In the Lau Seascape — the most remote island group in Fiji and home to remarkable biodiversity and stunning ecosystems that provide livelihoods, food and cultural value — Conservation International is working with the government and Indigenous communities to sustain 335,000 square kilometers of ocean, accounting for a quarter of Fiji's waters. This bold move toward delivering on Fiji’s goal to protect 30 percent of its ocean by 2030 has been undertaken by Indigenous communities, which represent just 1 percent of Fiji’s population.

Learn more about our work in the Lau Seascape

 
 

Nature-positive economies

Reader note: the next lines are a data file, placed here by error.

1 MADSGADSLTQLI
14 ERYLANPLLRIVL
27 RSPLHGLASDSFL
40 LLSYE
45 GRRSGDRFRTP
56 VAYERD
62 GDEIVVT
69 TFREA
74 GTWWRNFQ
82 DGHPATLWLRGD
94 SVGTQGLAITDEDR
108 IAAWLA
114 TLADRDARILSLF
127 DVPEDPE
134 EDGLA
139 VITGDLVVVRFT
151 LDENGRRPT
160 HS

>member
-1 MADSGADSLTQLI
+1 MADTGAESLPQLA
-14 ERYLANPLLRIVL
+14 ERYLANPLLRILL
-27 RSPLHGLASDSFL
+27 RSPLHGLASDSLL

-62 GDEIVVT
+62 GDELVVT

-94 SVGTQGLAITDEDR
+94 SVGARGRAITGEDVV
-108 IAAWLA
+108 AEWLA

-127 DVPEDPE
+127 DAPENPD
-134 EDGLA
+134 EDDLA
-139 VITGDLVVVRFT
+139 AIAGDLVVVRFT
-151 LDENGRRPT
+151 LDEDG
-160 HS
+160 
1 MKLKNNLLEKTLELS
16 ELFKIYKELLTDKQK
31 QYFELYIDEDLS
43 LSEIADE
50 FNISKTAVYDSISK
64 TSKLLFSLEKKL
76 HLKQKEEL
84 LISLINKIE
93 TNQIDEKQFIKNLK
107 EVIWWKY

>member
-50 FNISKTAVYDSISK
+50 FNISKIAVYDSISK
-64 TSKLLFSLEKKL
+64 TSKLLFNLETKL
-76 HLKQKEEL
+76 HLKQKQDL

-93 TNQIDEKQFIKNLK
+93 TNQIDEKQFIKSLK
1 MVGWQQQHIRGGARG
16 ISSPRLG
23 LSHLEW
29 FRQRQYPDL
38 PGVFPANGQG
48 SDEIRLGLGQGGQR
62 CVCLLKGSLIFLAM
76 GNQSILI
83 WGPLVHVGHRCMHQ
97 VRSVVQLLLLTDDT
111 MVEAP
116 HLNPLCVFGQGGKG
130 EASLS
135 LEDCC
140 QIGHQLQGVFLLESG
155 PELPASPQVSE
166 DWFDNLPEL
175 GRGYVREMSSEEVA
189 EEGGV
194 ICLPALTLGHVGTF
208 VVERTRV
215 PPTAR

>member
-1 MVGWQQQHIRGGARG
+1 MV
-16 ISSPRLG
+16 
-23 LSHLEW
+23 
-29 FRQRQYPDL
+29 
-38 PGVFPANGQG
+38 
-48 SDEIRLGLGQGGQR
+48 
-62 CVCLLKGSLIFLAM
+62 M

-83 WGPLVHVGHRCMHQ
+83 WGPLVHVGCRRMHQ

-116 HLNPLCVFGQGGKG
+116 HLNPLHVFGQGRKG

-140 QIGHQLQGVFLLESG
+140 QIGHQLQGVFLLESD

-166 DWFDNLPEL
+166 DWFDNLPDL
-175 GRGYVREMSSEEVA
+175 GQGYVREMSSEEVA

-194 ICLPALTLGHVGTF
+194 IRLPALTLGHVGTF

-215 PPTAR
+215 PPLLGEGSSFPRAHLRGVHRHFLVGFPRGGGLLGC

For centuries, development has come at the expense of nature.

What if nature and people could thrive in the same place, forever? What if communities could become resilient to climate change and protect their livelihoods and food security without destroying nature’s life-support systems? What if communities could secure their livelihoods while also adapting to climate change and protecting nature’s life-support systems? Conservation International is focused on expanding nature-positive economies, by creating new sources of funding for conservation and production models for commodities that balance consumer demand with the protection of essential natural resources.

 
 
© Conservation International/photo by François Tron

Partnering with communities

Since its founding in 1987, Conservation International has supported Indigenous peoples and local communities — stewards of nearly 40 percent of the world's intact landscapes — in their efforts to protect their territories. In fact, it was a founding principle of our organization.